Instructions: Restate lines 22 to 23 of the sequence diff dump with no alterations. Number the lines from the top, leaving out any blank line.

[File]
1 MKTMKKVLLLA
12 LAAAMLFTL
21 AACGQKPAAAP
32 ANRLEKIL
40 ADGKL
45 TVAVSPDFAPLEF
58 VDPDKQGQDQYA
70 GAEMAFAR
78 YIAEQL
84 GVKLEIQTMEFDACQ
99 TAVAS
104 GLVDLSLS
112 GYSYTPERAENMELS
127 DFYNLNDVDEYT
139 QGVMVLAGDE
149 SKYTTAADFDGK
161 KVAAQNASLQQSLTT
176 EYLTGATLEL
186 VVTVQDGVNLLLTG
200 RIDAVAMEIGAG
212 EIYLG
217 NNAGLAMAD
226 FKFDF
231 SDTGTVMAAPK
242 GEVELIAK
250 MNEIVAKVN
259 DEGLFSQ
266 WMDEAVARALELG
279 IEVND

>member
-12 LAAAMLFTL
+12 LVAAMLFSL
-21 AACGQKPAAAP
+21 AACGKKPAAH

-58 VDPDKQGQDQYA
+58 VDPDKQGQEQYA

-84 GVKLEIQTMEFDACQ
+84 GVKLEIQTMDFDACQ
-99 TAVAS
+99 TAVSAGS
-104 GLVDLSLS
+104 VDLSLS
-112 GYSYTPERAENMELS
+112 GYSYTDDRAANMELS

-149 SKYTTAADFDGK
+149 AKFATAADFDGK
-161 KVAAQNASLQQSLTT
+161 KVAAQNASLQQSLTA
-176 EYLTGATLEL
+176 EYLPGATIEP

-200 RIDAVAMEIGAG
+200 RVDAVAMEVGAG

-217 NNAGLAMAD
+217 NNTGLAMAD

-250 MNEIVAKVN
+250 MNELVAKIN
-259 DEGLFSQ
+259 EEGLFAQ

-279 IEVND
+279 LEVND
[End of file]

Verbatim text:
217 NNAGLAMAD
226 FKFDF